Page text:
Due to these rural hospital closures — and the economic hole they leave behind in communities, causing even more jobs, people, and non-hospital health services to leave the region — it’s already difficult for rural Americans to physically access nearby care. The pandemic, however, made everything worse, as doctors stopped seeing in-person patients and hospitals stopped scheduling less urgent treatments for long stretches of time.
As a result, throughout the pandemic many rural Americans who have become sick with COVID-19 have had to endure lengthy journeys to hospitals that are serving ever-larger regions. Meanwhile people still suffered from all the usual ailments, especially as rural Americans tend to be older and less healthy than urban and suburban Americans. For rural Americans experiencing medical conditions other than COVID-19, medical care has been harder than ever to come by.
Of the rural households who reported facing challenges accessing health care, 46 percent say they “could not get an appointment during the hours they needed,” 40 percent say they “could not find a doctor who would see them,” and 25 percent “felt the health care location was too far or too difficult to get to.”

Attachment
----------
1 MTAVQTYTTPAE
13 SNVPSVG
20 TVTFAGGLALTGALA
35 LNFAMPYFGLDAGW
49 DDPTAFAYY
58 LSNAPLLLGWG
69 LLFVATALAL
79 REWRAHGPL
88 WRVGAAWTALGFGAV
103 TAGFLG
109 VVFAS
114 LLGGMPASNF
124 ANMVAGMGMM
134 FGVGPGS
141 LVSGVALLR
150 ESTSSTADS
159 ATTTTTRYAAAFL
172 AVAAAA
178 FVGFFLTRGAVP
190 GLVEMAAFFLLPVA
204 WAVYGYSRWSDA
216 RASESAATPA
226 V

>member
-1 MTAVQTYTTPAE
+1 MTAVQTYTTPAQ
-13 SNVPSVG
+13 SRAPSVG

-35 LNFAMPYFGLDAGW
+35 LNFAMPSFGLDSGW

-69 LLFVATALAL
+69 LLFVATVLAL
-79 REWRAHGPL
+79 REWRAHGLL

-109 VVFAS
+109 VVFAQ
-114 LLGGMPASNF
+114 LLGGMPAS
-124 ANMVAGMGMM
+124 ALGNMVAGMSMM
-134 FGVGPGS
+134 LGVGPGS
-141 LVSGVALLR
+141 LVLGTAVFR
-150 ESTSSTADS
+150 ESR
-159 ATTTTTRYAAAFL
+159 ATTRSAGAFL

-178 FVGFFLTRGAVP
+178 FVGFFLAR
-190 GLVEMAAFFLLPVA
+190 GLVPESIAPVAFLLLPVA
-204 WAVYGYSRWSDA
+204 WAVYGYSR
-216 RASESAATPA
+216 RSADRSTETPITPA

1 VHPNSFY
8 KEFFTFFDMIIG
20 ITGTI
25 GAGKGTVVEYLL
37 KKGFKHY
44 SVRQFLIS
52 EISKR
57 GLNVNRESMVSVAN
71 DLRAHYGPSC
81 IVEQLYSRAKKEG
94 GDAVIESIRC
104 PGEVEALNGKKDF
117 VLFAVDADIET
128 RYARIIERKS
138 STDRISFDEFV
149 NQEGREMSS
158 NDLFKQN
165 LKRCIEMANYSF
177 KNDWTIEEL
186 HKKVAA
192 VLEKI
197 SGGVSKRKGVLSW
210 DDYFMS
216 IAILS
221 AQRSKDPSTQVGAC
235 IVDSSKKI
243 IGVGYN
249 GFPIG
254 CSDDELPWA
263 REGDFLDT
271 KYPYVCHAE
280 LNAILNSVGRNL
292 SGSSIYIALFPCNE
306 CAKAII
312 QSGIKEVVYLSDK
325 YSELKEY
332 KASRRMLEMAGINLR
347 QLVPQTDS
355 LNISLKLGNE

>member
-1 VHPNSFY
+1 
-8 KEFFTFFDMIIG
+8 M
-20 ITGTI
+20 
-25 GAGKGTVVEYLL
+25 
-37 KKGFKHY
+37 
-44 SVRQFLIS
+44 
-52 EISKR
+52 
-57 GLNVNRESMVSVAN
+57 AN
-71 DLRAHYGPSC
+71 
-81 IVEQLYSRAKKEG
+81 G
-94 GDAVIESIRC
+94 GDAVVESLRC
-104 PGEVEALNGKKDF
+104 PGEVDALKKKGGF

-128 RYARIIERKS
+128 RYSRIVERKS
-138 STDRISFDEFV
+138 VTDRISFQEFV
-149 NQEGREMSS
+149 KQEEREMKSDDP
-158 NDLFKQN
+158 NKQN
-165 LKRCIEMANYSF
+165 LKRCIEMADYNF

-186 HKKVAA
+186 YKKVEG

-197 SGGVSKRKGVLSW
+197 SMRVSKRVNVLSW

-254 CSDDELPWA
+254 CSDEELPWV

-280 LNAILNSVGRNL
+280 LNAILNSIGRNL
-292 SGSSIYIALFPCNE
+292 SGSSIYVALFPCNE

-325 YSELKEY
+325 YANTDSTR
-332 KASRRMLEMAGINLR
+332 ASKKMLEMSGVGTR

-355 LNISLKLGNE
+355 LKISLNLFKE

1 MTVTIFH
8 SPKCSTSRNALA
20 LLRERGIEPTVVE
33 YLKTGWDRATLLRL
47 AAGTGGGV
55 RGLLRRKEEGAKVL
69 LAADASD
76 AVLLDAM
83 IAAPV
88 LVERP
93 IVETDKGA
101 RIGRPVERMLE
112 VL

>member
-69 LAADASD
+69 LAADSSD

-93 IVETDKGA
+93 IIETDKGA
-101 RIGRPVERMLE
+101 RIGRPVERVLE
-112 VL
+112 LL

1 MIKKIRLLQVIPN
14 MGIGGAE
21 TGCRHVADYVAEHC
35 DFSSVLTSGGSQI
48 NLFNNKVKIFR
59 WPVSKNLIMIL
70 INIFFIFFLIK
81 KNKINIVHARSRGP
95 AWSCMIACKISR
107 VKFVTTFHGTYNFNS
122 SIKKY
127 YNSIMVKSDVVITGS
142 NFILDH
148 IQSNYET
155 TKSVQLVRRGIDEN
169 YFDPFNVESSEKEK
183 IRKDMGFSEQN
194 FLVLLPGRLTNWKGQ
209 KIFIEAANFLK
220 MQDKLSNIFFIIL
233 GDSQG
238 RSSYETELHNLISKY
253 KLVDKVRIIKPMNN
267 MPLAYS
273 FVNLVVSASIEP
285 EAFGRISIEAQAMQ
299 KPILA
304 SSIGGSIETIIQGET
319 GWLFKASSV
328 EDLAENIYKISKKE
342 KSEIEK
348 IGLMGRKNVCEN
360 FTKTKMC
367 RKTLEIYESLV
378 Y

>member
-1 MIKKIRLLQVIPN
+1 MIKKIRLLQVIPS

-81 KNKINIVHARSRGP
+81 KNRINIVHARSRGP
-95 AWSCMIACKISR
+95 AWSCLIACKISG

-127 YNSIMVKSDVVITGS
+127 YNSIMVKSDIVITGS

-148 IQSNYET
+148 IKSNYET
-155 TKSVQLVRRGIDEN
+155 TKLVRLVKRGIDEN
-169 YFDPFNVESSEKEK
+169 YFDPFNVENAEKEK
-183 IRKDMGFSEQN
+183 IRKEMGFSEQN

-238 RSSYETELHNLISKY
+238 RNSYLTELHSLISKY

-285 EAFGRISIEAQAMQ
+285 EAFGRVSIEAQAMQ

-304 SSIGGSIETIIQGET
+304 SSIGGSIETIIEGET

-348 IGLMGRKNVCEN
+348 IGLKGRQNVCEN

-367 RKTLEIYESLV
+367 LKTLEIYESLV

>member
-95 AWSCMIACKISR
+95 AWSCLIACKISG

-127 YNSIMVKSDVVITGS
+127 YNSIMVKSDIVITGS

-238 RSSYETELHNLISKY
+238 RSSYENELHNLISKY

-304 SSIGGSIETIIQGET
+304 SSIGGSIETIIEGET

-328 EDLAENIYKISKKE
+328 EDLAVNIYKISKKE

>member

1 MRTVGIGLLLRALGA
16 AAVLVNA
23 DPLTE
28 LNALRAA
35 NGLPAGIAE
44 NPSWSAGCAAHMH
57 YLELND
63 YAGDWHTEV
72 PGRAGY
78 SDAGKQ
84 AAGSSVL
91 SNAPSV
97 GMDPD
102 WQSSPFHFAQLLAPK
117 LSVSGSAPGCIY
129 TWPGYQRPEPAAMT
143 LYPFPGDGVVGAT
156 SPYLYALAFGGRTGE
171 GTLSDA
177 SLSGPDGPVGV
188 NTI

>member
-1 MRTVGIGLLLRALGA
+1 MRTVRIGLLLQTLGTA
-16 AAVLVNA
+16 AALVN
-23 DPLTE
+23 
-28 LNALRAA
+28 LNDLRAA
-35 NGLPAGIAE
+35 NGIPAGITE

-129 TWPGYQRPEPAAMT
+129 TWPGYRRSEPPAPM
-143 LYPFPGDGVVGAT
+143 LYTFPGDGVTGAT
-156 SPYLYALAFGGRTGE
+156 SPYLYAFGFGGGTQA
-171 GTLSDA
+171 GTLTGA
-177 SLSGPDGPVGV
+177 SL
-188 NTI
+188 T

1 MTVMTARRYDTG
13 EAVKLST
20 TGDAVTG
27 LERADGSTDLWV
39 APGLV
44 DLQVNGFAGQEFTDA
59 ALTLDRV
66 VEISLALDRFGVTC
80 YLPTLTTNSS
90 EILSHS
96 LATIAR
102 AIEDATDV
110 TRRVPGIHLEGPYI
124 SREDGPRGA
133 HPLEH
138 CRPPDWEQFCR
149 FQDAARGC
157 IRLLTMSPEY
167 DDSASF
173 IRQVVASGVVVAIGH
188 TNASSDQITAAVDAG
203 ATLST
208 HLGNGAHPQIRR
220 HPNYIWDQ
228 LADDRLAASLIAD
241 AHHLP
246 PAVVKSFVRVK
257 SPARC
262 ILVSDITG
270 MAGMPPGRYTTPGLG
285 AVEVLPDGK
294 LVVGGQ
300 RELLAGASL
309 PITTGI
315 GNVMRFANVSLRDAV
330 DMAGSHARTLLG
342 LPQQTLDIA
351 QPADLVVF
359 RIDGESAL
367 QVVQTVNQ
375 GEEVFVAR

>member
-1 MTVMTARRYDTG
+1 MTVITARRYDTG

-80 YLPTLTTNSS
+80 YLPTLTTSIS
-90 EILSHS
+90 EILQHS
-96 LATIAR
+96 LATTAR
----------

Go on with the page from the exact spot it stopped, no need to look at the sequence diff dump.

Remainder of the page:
But the difficulties don’t stop at poor rural health infrastructure. Once a patient has found a place to obtain care and a provider to administer it, they still have to find a way to pay for it. Of the rural households who reported that a member had difficulty accessing health care during the pandemic, 39 percent said they couldn’t afford the particular care they needed, and 12 percent said they couldn’t find a doctor who would take their insurance.
In addition to the United States’s profit-driven hospital model resulting in a patchy hospital network, our profit-driven insurance model has left an estimated 87 million Americans either uninsured or underinsured.
Many who have trouble affording the cost of health care due to inadequate coverage are rural Americans, who tend to be poorer on average than urban and suburban Americans. The problem is especially severe in states that refused Medicaid expansion, where one-third of low-income adults lack medical coverage entirely — to say nothing of insurance plans with unaffordable copays, premiums, and deductibles.